Enticed by Marie’s Waves, California Surfer Dies

Surfer tossed by rough waves generated by Tropical Storm Marie, Malibu, California, August 27, 2014 (Photo by Hartmut Walter)


LOS ANGELES, California, August 28, 2014 (ENS) – High waves generated by Tropical Storm Marie hammering Southern California beaches turned fatal on Tuesday. An unconscious surfer rescued from the turbulent waters near Malibu Pier was later pronounced dead after Los Angeles County lifeguards tried but failed to save his life.

The pier was later closed after a piling was loosened by the giant waves. Officials have repeatedly warned members of the public to stay away from the huge surf.

Surfer tossed by rough waves generated by Tropical Storm Marie, Malibu, California, August 27, 2014 (Photo by Hartmut Walter)

Strong waves of 10 to 25 feet battered the California coast from Santa Barbara County to northern San Diego County all day Wednesday, continued today and are forecast to persist through Friday.

The National Weather Service has issued a high surf warning, saying the highest surf will impact beaches from Long Beach through the Palos Verdes Peninsula, including Cabrillo Beach and Point Fermin as well as Malibu and Zuma beaches.

“Very strong rip currents and long shore currents will create extremely dangerous swimming and surfing conditions … potentially life threatening,” the National Weather Service warned today. “Unexpectedly large waves can cover rocks and jetties near the waters edge and suddenly inundate beaches.”

Nearly 175 swimmers had to be rescued in Los Angeles County on Wednesday, KTLA-TV in Los Angeles reported.

Among them, four Newport Beach lifeguards were rescued after attempting to rescue a body-surfer in distress in waves up to 25 feet. All five men were rescued by boat.

In Seal Beach, storm surge flooded ground floors and basements Tuesday and Wednesday, although crews sandbagged near-shore areas.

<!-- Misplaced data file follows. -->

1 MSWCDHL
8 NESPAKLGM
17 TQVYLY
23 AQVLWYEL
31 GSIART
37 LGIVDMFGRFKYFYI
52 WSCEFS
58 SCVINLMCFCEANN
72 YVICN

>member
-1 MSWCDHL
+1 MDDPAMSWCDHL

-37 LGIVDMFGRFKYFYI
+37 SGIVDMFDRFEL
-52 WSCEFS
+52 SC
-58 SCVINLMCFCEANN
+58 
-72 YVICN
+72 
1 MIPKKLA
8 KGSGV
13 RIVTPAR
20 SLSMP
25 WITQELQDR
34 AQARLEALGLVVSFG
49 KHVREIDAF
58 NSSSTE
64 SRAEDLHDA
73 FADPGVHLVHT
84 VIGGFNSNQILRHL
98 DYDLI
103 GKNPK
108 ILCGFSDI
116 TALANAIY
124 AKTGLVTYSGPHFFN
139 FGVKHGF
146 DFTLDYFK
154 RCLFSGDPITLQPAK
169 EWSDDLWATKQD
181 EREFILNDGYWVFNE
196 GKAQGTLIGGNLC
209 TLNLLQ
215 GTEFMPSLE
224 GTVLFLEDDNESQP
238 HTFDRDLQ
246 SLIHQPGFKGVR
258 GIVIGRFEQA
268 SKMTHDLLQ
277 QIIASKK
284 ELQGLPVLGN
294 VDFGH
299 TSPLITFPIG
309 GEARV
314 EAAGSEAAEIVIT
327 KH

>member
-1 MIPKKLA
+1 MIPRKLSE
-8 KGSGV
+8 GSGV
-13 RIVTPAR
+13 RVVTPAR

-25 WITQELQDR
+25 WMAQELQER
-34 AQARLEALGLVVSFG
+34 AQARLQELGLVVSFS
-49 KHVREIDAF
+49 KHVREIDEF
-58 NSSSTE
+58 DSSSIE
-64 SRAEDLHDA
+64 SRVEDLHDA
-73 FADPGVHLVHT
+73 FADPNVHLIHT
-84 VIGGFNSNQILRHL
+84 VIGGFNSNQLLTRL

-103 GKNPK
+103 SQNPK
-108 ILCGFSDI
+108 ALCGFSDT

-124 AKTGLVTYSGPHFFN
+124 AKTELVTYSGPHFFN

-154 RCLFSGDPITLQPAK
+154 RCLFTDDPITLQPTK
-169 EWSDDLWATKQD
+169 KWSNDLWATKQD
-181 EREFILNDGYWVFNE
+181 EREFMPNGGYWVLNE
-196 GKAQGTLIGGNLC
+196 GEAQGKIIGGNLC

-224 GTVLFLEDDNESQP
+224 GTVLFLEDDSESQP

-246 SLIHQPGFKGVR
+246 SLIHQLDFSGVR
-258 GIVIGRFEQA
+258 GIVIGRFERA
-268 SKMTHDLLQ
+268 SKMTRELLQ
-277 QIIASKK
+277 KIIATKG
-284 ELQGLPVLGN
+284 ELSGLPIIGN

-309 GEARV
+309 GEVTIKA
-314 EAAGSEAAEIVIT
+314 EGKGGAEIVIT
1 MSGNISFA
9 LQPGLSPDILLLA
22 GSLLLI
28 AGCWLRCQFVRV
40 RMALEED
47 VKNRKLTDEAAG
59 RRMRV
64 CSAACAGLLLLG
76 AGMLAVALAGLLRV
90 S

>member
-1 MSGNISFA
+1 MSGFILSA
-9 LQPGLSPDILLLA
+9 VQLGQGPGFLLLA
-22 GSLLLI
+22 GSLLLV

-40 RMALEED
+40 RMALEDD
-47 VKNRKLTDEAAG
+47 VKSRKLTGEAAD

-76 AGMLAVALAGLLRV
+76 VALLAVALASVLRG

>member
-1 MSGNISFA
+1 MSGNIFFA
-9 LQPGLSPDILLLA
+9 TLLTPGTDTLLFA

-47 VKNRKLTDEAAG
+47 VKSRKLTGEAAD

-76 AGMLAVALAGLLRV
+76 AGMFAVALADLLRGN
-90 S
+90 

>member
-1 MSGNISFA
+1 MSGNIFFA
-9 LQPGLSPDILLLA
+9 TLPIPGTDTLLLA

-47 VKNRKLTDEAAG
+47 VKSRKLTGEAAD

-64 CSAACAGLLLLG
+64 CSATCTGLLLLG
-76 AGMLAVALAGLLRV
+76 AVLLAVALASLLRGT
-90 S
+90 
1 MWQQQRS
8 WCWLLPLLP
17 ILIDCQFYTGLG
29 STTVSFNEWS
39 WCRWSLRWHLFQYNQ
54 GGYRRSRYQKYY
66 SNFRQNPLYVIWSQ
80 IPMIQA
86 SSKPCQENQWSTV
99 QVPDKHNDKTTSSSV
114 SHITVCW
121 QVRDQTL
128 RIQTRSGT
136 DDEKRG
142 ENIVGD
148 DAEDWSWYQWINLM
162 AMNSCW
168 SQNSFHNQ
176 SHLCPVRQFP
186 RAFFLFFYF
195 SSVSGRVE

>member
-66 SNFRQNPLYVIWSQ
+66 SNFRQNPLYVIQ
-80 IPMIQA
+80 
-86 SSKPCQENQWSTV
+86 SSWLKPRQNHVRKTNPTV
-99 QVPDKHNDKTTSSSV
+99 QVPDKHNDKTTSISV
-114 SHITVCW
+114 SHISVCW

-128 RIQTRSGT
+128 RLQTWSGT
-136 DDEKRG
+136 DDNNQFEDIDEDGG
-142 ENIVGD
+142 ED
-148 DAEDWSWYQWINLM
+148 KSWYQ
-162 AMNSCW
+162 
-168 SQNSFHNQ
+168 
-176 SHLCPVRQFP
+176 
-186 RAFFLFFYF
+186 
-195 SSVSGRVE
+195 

Tropical Storm Marie as seen by NOAA’s GOES-West satellite on August 28 at 11 a.m. EDT. The strongest storms were south of the center. (Image courtesy NASA/NOAA GOES Project)

On Sunday, Marie became the strongest hurricane over the eastern Pacific since Hurricane Celia in 2010, a Category 5 hurricane packing winds of 160 miles per hour.

Marie now has weakened to a tropical storm and is forecast to gradually weaken through the rest of this week.

Although the core of Hurricane Marie stayed offshore, heavy rains in Oaxaca, Mexico Monday caused flooding and landslides in the districts of Juquila and Pochutla. Five people were swept away by a swollen river; all were wounded but later rescued.

Part of Federal Highway 200 and a bridge were closed. At least 10,000 people needed help and a disaster declaration was requested for the state of Oaxaca. Storm surge in Colima destroyed four buildings and damaged 10 others. Flooding along the Marabasco and San Nicolás rivers claimed two lives.

Minor flooding also occurred in near Acapulco and in Colima. In Guadalajara, numerous trees were downed and shops were closed.

Off the coast of Los Cabos in Baja California Sur, large swells capsized a fishing boat with seven people aboard on August 25. Four swam to shore, but the others remain missing.

Strong rain bands along the outer fringes of Hurricane Marie caused landslides that blocked several roads near Los Cabos, while gusty winds toppled trees and power lines.

Copyright Environment News Service (ENS) 2014. All rights reserved.


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